Happy EleFACT Friday. We’ve shared some information about the complexities of elephant skin before, but today we want to talk about all of their wrinkled glory that we know and love.
Wrinkles, like on elephants and other mammals, help keep the animals cool. The only sweat glands in an elephant’s body exist in the cuticles of their feet, making heat regulation difficult. Their baggy and wrinkly skin helps disperse the heat across their body. If you could look at an elephant’s skin up close, you would see a pretty developed network of tiny crevices that retain both water and mud, which helps protect the skin against the sun; these crevices also regulate temperature and prevent dehydration.
The wrinkles in their skin actually trap moisture in the hollows and crevices, which helps prolong the evaporation of that moisture. This helps keep the elephant cooler for longer. If you’ve ever wondered why savanna elephants appear to be more wrinkled than forest elephants, it’s because their bodies have adapted to harsher temperatures without the benefit of shade. These wrinkles actually allow the animal to retain five to ten times more moisture than smooth skin could.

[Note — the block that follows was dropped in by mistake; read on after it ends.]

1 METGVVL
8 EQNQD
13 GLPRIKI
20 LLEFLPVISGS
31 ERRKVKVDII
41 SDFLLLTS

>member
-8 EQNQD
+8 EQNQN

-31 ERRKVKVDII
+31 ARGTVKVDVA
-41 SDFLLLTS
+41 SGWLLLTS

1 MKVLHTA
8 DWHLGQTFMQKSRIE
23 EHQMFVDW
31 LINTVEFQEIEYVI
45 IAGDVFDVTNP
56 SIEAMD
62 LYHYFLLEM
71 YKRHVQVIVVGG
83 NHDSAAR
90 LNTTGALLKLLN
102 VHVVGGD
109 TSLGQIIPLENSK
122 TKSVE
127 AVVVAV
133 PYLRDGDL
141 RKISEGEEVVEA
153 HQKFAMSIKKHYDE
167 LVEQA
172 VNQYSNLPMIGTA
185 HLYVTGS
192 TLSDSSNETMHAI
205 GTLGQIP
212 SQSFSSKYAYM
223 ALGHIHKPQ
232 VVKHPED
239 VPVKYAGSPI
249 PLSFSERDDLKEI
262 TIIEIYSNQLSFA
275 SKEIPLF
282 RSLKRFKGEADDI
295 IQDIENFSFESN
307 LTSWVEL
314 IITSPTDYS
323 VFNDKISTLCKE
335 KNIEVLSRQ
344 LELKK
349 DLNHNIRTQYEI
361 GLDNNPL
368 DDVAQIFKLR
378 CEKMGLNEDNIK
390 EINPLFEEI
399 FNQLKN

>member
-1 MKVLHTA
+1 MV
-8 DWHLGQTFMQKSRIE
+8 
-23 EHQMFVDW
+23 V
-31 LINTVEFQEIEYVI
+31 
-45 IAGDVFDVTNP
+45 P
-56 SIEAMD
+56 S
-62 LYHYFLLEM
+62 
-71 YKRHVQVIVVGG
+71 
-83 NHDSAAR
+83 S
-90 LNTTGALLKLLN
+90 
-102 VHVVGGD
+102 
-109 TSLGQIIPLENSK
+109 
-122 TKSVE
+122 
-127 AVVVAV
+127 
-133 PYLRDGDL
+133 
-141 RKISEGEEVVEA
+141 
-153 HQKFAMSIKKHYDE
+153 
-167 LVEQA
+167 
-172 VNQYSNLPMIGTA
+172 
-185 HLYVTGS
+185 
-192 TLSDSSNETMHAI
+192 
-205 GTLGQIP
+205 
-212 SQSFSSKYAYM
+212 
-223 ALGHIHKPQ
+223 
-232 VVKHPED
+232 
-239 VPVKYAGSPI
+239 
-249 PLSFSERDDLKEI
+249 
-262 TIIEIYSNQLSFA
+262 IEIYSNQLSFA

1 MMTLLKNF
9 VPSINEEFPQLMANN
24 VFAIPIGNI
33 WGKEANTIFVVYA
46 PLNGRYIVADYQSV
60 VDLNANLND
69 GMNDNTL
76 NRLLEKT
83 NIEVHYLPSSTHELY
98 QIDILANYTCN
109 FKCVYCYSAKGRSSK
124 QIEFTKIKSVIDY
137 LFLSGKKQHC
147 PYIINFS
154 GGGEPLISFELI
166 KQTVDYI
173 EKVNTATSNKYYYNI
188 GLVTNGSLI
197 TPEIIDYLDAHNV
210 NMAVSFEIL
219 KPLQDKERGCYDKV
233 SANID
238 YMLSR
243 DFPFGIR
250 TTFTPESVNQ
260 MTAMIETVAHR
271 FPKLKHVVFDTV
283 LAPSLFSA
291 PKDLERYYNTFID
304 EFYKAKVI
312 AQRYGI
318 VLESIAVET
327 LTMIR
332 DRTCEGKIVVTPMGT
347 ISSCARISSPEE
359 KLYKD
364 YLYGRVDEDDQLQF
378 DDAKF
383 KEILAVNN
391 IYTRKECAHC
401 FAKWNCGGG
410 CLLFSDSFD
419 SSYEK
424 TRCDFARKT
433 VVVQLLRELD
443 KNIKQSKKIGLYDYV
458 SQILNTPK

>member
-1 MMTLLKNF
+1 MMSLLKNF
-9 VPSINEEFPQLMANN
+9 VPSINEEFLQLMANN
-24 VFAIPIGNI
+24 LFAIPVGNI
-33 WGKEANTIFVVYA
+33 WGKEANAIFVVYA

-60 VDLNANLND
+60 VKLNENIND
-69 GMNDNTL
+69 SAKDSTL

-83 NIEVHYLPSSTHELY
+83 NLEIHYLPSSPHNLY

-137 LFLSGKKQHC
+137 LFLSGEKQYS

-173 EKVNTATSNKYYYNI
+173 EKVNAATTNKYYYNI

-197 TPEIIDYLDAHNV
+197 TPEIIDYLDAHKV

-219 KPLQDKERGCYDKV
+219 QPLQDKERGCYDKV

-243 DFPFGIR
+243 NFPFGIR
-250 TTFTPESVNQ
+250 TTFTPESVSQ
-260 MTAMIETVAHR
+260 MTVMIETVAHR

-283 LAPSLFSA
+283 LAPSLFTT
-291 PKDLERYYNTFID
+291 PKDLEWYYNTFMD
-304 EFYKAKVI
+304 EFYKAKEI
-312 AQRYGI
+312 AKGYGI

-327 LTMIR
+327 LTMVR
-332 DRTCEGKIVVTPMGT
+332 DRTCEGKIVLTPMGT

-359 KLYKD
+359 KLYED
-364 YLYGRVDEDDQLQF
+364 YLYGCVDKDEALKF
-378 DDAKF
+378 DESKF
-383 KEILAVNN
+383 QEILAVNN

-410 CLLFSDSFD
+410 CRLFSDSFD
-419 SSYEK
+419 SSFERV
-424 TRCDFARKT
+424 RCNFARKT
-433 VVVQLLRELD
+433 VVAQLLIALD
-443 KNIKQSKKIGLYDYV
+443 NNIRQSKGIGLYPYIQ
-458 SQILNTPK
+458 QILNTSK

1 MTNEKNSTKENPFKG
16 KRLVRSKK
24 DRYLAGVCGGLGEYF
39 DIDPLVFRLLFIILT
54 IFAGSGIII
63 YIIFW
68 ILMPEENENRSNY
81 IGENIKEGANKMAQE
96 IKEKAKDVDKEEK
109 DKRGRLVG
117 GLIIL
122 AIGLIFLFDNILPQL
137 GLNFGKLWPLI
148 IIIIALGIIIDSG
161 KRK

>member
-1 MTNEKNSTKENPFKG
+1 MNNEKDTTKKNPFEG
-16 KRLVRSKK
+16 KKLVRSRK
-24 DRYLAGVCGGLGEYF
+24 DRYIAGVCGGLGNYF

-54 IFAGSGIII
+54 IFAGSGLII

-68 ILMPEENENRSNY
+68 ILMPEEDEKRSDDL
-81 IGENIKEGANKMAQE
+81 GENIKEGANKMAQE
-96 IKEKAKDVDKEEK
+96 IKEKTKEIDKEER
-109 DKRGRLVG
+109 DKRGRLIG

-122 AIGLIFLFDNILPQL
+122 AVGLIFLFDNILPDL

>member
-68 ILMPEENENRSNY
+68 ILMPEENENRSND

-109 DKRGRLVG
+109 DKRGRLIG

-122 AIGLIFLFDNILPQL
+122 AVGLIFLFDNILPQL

It’s actually been said that elephant skin actually has a lot in common with the human skin disease “ichthyosis vulgaris.” This condition affects one out of every 250 people and prevents the shedding of dead skin cells. While this would be a problem for a human, it proves to be highly beneficial for African elephants. As skin cells collect on top of one another, the other layer bends in a way that creates the wrinkles that we see. Shedding skin would not allow for those very important wrinkles.
Photo of Lady, showing off her wrinkles (and her hay hat!).